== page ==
“The biggest employers out there, only 40 percent have optimized their 401(k),” he said.
Better 401(k) plans now
The good news is that 401(k) fees are coming down, according to BrightScope. In 2009 the average plan cost was 1 percent, but in 2012 that had come down to 0.91 percent, or 91 basis points, a pretty dramatic decline.
“Fees will continue to the fall,” predicted Brooks Herman, BrightScope’s director of research.
There are a number of reasons for this. First, employers themselves deserve some of the credit. They have a fiduciary responsibility to pick the best plan and investment options for their employees.
“There is increasing awareness by plan sponsors that fees are bad,” Herman said.
A number of class-action lawsuits — most recently against Boeing — underscore this responsibility. In August, Boeing settled with employees that accused the aircraft maker of mishandling their plan by allowing them to pay excessive fees.
Second, said Herman, index funds — which usually have lower fees — are more common. Eighty-eight percent of plans have them.
New regulations have an impact
Lastly, in 2012 the Department of Labor mandated that employers must disclose fund fees to their participants annually. Despite the disclosures, the majority of participants probably don’t look at them, said Rick Meigs, president of 401khelpcenter.com.
However, he added, “there is always that active minority [of employees] out there, and they’ll sit down and they’ll read it because they care about this stuff. [What they do] benefits the majority.”
The DOL regulation has enabled FeeX to trawl these annual reports and analyze individual 401(k) plans and IRAs. The firm suggests alternative investments within each plan to bring fees down. “Without these fee disclosures,” said Zurel, “we wouldn’t get any data.”
Making a bad plan better
Even with all the changes for the better, some workers are still stuck with crummy 401(k) plans. If that’s the case, said Walters, look for workarounds to put yourself in better financial shape.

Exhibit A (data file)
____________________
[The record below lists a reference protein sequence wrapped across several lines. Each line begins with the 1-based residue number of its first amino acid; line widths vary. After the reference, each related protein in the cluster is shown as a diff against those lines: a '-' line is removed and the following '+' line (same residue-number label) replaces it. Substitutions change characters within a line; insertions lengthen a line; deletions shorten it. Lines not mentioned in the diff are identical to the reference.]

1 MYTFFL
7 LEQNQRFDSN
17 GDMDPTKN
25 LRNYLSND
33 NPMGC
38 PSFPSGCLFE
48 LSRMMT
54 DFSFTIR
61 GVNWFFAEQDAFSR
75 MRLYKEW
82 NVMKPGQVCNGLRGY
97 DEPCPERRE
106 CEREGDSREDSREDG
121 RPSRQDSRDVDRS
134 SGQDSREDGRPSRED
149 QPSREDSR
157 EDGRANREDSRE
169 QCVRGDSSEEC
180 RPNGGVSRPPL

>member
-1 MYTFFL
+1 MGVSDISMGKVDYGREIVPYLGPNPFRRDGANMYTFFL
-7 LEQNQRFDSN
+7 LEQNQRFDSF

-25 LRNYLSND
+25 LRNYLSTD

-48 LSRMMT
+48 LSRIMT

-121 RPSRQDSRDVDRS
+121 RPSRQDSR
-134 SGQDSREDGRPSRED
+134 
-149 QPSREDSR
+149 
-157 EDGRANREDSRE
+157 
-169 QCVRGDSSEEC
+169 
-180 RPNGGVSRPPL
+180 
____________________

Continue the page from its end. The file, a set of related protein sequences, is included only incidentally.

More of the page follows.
Since the biggest 401(k) expense is the cost of the underlying funds — accounting for two-thirds to three-quarters — it makes sense to start there. “Focus on what you have control over,” he said.
Use index funds when you can, which tend to be less expensive than actively managed ones. But don’t assume you’re getting a steal just because it’s an index fund, said Fattibene of Harvest Financial Partners.
“I’ve seen S&P 500 funds that charge 80 basis points when you can get an S&P fund from Vanguard for 5 basis points,” he said.
Look out the window
Since about half of 401(k) plans have a brokerage window, which allows you to invest in any mutual fund, exchange-traded fund or stock that is available for trade at any brokerage, you might be able to bring your costs down by using it.
The brokerage window gives you access to the whole universe of low-cost fund options and exchange-traded funds.
“If you’re in a 2 percent plan, you’ll have a ton of extra fee savings [by using a brokerage window], though you might have to pay a little bit extra for the brokerage window,” said Meigs at 401khelpcenter.com.
Talk to the biggest plan participant
If you’re ready to take matters into your own hands, talk to you boss about how to improve the plan. In small companies, the company owner is likely to be the plan’s largest participant and is shouldering the bulk of the fees.
Remember to tread gently, experts say.
“Don’t accuse them of anything,” said Zurel of FeeX. “Assume your employer did the best they could. They have the exact same interest in getting lower fees that you have.”
— By llana Polyak, special to CNBC.com